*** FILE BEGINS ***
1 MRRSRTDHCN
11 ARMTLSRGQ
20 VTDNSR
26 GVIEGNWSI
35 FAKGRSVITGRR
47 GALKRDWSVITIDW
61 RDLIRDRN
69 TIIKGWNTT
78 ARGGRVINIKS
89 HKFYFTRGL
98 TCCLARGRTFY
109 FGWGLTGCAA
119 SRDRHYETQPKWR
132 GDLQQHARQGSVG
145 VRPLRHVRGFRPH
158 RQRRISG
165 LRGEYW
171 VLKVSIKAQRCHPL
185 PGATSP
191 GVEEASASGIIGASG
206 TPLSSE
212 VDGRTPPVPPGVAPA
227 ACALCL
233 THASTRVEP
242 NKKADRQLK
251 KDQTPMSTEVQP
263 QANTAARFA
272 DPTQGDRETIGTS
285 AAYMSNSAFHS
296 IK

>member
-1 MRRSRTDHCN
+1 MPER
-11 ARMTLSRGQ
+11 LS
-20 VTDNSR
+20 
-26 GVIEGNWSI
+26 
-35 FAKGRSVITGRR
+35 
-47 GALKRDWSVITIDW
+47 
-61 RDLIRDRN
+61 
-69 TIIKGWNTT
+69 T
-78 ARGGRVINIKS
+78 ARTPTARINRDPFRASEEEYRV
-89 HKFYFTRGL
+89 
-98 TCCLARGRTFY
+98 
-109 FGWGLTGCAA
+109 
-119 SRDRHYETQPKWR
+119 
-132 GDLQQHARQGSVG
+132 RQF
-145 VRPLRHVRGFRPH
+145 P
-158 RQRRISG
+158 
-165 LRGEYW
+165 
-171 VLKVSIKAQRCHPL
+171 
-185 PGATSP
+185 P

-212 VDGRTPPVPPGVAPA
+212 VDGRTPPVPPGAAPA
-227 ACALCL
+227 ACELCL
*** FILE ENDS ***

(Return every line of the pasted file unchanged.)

1 MRRSRTDHCN
11 ARMTLSRGQ
20 VTDNSR
26 GVIEGNWSI
35 FAKGRSVITGRR
47 GALKRDWSVITIDW
61 RDLIRDRN
69 TIIKGWNTT
78 ARGGRVINIKS
89 HKFYFTRGL
98 TCCLARGRTFY
109 FGWGLTGCAA
119 SRDRHYETQPKWR
132 GDLQQHARQGSVG
145 VRPLRHVRGFRPH
158 RQRRISG
165 LRGEYW
171 VLKVSIKAQRCHPL
185 PGATSP
191 GVEEASASGIIGASG
206 TPLSSE
212 VDGRTPPVPPGVAPA
227 ACALCL
233 THASTRVEP
242 NKKADRQLK
251 KDQTPMSTEVQP
263 QANTAARFA
272 DPTQGDRETIGTS
285 AAYMSNSAFHS
296 IK

>member
-1 MRRSRTDHCN
+1 MPER
-11 ARMTLSRGQ
+11 LS
-20 VTDNSR
+20 
-26 GVIEGNWSI
+26 
-35 FAKGRSVITGRR
+35 
-47 GALKRDWSVITIDW
+47 
-61 RDLIRDRN
+61 
-69 TIIKGWNTT
+69 T
-78 ARGGRVINIKS
+78 ARTPTARINRDPFRASEEEYRV
-89 HKFYFTRGL
+89 
-98 TCCLARGRTFY
+98 
-109 FGWGLTGCAA
+109 
-119 SRDRHYETQPKWR
+119 
-132 GDLQQHARQGSVG
+132 RQF
-145 VRPLRHVRGFRPH
+145 P
-158 RQRRISG
+158 
-165 LRGEYW
+165 
-171 VLKVSIKAQRCHPL
+171 
-185 PGATSP
+185 P

-212 VDGRTPPVPPGVAPA
+212 VDGRTPPVPPGAAPA
-227 ACALCL
+227 ACELCL